The clean-up can take longer, but all parts are dishwasher safe
10. Best stainless steel cheese grater: BOSKA Copenhagen Cheese Grater
Price: £11.64 | Buy now from Amazon
For a stylish piece of simplicity that quietly sits in your drawer, but makes a big impact out of it, we like this handheld grater from Dutch brand, BOSKA.
Ideal for smaller families or intimate dinners, it’s just the thing when you want to grate hard and semi-hard cheeses directly onto pizza, pasta or soup. You could also use it for chilled butter. It’s lightweight and because you run the grater over the cheese, rather than vice versa, you’ll probably find less shards of skin in your food too!
With a small surface space and no rim for food to get stuck in, it’s a snap to keep clean.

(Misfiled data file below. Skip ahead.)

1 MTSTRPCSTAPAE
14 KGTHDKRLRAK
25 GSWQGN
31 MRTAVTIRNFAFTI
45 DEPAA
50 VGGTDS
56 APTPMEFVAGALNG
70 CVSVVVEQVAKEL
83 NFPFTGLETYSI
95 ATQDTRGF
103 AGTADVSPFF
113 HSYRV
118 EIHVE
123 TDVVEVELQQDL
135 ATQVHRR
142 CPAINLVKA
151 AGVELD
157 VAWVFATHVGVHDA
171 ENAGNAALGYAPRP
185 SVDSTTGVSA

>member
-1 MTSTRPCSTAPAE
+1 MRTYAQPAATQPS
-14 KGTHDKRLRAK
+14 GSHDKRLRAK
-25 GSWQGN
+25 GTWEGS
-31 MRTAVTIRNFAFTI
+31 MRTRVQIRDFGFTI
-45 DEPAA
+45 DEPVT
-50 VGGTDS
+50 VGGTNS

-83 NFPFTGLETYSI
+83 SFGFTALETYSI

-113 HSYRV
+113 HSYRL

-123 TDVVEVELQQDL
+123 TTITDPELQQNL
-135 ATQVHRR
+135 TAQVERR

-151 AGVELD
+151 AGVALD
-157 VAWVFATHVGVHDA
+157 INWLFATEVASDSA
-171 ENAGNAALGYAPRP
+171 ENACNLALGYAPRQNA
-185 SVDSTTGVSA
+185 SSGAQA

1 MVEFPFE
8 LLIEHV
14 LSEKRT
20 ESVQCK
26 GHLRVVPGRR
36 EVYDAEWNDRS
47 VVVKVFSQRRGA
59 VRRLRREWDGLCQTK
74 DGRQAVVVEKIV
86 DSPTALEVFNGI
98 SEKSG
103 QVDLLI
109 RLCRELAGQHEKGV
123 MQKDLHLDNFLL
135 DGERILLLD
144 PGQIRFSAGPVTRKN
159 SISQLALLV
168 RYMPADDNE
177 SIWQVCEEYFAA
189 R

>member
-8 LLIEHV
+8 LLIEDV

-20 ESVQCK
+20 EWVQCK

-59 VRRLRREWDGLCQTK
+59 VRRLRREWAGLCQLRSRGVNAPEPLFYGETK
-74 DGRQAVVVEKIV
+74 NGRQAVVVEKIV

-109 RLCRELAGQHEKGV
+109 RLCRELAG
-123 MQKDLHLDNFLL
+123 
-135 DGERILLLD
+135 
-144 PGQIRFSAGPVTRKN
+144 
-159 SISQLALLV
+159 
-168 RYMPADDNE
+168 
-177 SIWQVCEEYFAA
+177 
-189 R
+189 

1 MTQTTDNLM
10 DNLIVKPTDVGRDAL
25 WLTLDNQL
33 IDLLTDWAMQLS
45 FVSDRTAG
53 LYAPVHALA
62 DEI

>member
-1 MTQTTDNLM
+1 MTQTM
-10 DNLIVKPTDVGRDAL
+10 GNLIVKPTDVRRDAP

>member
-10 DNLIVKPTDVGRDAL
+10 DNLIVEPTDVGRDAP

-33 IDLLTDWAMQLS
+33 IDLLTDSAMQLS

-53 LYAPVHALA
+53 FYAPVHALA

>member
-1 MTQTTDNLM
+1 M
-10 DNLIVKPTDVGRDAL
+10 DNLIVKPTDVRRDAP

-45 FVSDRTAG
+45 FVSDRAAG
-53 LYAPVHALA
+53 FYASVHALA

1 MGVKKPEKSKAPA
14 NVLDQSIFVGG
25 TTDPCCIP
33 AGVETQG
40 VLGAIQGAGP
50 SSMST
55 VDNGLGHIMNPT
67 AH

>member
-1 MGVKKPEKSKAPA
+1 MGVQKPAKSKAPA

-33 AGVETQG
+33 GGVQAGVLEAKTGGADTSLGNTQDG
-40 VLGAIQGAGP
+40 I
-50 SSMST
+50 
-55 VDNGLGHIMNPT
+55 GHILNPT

Quick and easy to use
Easy to clean
Safer for children to use
Not suitable for large amounts of cheese
Won’t grate soft cheese
What to look for in a cheese grater
Type of blade: There are two types of cheese grater blade: stamped and etched. Stamped graters are the traditional kind, where the blades stick out of the metal and tear pieces of food away. They tend to be cheaper than etched graters. Etched graters on the other hand are made by an electro-chemical process, which results in a precise, razor-sharp blade that cuts food rather than tearing it.
Ease of use: If you use a grater a lot, you’ll be looking for something that can process food quickly and efficiently. So features like ergonomic handles, non-slip bases and etched blades can lighten the load for you.
Budget: Cheese graters vary hugely in price, so have a think about your budget and what you’re going to use your grater for. Generally, the more you spend, the better quality of blade and the more tasks you can use it for. But if you’re just looking for a bog-standard grater, then it’s not worth paying extra for more functions.